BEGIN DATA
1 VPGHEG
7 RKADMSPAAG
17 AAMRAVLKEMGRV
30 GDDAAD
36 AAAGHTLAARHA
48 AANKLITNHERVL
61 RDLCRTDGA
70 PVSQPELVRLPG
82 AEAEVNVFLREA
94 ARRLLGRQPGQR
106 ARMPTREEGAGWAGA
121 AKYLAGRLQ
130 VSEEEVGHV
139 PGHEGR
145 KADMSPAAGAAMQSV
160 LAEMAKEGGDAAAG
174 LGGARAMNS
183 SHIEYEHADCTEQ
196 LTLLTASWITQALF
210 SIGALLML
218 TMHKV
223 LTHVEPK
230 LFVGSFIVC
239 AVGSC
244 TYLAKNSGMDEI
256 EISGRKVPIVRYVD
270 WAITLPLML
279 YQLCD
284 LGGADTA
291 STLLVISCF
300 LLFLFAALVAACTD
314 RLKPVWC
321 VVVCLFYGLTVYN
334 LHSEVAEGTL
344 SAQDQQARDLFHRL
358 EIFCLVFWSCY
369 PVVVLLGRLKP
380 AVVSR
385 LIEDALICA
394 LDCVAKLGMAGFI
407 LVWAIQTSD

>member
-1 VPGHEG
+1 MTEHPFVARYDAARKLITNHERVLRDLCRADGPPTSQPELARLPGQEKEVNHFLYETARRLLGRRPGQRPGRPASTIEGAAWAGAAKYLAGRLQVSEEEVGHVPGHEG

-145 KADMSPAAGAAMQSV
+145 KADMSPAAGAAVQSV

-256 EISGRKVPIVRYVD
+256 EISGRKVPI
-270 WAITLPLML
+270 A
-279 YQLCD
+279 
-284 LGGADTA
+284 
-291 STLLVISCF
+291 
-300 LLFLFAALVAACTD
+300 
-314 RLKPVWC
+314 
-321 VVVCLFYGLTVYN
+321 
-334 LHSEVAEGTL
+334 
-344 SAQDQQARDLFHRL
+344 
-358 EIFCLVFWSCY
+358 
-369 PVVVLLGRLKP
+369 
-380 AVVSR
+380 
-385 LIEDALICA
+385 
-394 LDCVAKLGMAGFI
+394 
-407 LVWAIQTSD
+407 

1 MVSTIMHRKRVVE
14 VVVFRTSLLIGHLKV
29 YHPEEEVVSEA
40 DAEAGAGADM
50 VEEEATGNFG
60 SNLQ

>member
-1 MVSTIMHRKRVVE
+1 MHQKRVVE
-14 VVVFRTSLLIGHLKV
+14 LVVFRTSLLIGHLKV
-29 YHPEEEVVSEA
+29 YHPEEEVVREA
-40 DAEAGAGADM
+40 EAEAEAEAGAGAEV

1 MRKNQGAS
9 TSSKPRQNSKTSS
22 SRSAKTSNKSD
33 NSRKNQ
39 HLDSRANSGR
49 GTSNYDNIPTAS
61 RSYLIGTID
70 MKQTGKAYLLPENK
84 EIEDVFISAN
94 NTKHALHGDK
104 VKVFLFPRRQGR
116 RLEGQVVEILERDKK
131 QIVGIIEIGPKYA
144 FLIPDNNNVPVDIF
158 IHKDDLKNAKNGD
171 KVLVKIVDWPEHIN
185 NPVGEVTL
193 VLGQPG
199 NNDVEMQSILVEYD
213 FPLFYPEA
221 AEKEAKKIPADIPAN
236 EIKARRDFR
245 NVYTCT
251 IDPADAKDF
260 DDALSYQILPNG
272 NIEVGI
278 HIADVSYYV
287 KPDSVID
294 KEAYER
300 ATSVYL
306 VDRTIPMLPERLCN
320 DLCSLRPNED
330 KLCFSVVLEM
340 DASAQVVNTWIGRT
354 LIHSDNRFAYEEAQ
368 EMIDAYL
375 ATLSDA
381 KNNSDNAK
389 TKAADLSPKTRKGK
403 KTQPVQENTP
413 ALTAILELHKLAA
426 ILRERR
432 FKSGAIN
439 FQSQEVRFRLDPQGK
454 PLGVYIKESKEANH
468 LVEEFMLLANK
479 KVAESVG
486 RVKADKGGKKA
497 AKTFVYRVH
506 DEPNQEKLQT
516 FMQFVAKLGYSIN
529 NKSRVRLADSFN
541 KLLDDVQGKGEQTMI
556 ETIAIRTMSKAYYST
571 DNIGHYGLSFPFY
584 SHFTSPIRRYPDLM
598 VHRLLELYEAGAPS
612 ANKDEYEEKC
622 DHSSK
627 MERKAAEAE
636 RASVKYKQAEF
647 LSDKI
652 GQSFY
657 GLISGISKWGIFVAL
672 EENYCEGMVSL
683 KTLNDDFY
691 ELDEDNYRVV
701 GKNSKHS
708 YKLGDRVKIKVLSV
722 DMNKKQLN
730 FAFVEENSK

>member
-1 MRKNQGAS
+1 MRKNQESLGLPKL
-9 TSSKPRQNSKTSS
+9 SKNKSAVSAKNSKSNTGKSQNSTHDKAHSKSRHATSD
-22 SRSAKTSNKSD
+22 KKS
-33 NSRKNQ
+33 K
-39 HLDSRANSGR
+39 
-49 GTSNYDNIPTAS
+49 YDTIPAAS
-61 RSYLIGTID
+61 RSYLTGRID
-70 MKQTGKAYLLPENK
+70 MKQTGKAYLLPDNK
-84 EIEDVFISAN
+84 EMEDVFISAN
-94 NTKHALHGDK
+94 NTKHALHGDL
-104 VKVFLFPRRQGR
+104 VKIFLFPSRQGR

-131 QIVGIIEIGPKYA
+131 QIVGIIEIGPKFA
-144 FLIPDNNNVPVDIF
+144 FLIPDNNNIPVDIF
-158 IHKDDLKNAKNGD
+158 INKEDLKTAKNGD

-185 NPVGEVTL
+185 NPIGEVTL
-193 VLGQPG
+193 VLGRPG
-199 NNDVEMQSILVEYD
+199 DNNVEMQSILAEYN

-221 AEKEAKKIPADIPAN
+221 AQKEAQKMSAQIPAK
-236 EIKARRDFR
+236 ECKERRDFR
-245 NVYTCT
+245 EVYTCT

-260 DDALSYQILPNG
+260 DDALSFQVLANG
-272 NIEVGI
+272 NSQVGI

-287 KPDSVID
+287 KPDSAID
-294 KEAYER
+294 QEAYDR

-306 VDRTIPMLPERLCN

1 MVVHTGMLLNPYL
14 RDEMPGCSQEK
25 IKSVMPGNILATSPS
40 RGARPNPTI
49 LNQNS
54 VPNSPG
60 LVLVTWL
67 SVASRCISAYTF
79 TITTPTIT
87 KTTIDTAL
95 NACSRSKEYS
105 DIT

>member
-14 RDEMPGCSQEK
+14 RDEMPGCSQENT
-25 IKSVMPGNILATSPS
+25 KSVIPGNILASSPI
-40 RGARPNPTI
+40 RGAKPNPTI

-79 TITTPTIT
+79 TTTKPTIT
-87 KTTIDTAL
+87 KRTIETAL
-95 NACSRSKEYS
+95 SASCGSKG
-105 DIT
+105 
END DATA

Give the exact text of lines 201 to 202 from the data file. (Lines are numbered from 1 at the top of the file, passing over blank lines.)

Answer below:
+221 AQKEAQKMSAQIPAK
-236 EIKARRDFR